(9)$Q_B |\psi\rangle = 0$

of the string described by the state $\psi$ in the original background. Hence it is consistent to interpret

(10)$\tilde Q_B = Q_B + \{ \hat \Phi, \cdot \}$

as the new worldsheet BRST operator which corresponds to the new background described by $\Phi$.

If we again switch to operator notation the above can equivalently be rewritten as

(11)$\{ (Q_B + \hat \Phi), \hat \psi \} = 0 \,,$

where the braces denote the anticommutator, as usual.

Recalling that a gauge transformation $\Phi \to \Phi + \delta \Phi$ in string field theory is (for $\Lambda$ a string field of ghost number 0) of the form

(12)$\delta \Phi = Q_B \Lambda + \Phi \star \Lambda - \Lambda \star \Phi$

and that in operator language this reads equivalenty

(13)$\hat{\delta \Phi} = [ (Q_B + \hat \Phi), \hat \Lambda ] = 0$

one sees a close connection of the deformed BRST operator to covariant exterior derivatives.

As is very well known (for instance summarized in the table on p. 16 of the above review paper) there is a close analogy between string field theory formalism and exterior differential geometry.

The BRST operator $Q_B$ plays the role of the exterior derivative, the $c$ ghost correspond to differential form creators, the $b$-ghosts to form annihilators and the $\star$ product to the ordinary wedge ($\wedge$) product - or does it?

As noted on p.16 of the above review, the formal correspondence seems to cease to be valid with respect to the graded commutativity of the wedge product. Namely in string field theory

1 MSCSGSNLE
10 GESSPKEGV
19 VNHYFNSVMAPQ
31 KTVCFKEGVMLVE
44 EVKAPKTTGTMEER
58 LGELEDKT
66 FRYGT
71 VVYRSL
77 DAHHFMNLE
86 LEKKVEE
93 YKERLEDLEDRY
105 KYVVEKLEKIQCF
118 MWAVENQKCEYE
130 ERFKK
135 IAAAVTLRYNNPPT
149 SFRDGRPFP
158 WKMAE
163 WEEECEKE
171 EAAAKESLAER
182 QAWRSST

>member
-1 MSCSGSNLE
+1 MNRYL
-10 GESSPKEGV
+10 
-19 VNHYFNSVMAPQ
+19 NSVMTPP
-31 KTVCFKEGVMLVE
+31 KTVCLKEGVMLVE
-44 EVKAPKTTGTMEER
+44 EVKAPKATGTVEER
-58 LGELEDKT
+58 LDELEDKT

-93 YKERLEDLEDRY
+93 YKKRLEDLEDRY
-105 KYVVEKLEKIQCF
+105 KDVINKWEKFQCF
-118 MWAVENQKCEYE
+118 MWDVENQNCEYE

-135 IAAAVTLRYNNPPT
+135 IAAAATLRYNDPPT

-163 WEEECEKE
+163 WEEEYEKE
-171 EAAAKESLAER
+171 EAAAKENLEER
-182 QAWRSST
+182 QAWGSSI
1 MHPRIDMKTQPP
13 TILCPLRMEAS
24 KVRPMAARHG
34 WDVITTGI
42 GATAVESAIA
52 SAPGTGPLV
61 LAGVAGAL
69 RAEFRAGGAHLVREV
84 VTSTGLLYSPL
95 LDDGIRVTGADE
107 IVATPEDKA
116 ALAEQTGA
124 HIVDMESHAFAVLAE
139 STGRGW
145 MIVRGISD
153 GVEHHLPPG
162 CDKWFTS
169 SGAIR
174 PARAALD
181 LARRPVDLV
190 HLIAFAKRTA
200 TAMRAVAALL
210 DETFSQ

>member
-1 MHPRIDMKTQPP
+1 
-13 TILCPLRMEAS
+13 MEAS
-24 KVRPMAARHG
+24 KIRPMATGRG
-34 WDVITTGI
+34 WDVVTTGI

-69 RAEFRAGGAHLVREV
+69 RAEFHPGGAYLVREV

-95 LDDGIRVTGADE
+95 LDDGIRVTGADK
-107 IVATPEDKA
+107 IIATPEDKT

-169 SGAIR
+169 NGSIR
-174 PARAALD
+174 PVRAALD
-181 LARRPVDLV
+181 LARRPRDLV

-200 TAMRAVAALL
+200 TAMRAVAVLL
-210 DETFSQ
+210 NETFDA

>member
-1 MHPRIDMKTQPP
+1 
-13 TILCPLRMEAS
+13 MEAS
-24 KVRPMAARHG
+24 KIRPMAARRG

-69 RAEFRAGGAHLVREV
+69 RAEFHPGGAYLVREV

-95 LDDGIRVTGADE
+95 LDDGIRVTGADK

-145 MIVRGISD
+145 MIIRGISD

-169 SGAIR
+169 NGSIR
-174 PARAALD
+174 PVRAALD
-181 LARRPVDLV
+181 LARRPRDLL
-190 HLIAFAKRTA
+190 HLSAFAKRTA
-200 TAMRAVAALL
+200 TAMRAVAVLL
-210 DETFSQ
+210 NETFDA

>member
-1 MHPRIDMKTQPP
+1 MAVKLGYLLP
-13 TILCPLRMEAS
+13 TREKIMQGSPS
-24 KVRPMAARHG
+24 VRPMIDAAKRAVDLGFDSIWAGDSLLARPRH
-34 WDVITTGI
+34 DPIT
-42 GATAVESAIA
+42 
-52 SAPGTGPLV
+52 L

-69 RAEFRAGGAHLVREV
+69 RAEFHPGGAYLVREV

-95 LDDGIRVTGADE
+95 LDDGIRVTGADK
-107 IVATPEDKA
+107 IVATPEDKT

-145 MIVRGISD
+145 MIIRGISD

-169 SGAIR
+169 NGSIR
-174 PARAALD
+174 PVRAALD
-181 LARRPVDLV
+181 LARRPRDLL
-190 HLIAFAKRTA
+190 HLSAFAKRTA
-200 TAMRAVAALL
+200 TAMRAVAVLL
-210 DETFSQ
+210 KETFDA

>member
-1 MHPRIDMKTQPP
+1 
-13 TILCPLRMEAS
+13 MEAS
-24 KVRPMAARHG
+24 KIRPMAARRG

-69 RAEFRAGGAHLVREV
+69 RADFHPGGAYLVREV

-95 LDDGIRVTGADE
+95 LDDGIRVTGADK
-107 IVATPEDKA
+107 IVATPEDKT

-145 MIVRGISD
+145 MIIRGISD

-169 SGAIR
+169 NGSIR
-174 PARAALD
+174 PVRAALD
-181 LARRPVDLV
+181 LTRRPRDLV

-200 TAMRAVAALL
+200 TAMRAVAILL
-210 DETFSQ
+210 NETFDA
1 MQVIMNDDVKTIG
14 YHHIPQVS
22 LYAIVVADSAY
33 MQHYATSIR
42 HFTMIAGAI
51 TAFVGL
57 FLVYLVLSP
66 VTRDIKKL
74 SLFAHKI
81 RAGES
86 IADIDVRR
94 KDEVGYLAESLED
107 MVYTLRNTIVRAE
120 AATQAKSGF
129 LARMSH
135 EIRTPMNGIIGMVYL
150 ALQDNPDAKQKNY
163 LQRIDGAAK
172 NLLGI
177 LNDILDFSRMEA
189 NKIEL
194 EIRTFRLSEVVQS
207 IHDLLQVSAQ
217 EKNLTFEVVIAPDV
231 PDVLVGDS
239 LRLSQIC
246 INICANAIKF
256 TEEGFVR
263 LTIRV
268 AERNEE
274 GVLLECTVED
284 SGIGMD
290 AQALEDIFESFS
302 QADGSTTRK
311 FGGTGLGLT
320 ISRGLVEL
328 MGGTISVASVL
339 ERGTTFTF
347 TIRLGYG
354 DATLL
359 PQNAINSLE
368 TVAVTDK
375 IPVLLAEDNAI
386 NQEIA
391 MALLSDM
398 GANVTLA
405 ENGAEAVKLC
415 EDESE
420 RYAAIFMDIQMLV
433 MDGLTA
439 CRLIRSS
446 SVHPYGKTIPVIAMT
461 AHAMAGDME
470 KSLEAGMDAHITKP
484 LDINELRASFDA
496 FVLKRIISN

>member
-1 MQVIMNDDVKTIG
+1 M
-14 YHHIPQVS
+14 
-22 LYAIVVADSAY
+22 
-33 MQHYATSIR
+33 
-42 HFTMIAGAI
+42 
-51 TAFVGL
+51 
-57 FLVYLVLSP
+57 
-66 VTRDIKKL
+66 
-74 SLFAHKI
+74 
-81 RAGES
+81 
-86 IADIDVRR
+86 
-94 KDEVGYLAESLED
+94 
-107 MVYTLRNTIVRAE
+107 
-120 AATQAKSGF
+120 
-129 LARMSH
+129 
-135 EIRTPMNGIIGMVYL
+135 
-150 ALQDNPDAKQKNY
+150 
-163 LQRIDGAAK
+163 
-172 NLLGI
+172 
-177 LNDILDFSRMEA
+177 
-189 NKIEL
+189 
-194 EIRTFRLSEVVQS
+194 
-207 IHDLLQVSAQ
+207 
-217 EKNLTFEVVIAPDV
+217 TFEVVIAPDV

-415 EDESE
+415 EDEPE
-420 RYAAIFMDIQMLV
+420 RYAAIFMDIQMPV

(14)$\Phi \star \psi \neq \pm \Psi \star \Phi$

in general.

But the above considerations suggest an interpretation of this apparent failed correspondence, which might show that indeed the correspondence is better than maybe expected:

The formal similarity of the deformed BRST operator $\tilde Q_B = Q_B + \hat \Phi$ to a gauge covariant exterior derivative $\mathbf{d} + \mathbf{\omega}$ suggests that we need to interpret $\Phi$ not simply as a 1-form, but as a - connection!

That is, $\Phi$ would correspond to a Lie-algebra valued 1-form and the $\star$-product would really be exterior wedge multiplication together with the Lie product, as very familiar from ordinary gauge field theory. For instance we would have expression like

(15)$(\mathbf{d} + \mathbf{\omega})^2 = (\mathbf{d\omega})\delta^a{}_b + \mathbf{\omega}^a{}_c \wedge \mathbf{\omega}^c{}_b \,.$

In such a case it is clear that the graded commutativity of the wedge product is broken by the Lie algebra products.

Is it consistent to interpret the star product of string field theory this way? Seems to be, due to the following clue:

Under the trace graded commutativity should be restored. The trace should appear together with the integral as in

(16)$\int \mathrm{tr} \mathbf{\omega}^a{}_c \wedge \mathbf{\gamma}^c{}_b = \pm \int \mathrm{tr} \mathbf{\gamma}^a{}_c \wedge \mathbf{\omega}^c{}_b \,.$

But precisely this is what does happen in open string field theory in the formal integral. There we have

(17)$\int \Phi \star \Psi = \pm \int \Psi \star \Phi \,.$

All this suggests that one should think of the deformed BRST operator as morally a gauge covariant exterior derivative:

(18)$\tilde Q_B = Q_B + \hat \Phi \sim \mathbf{d} + \mathbf{\omega} \,.$

That looks kind of interesting to me. Perhaps it is not new (references, anyone?), but I have never seen it stated this way before. This way the theory of (super)conformal deformations of (super)conformal field theories might nicely be connected to string field theory.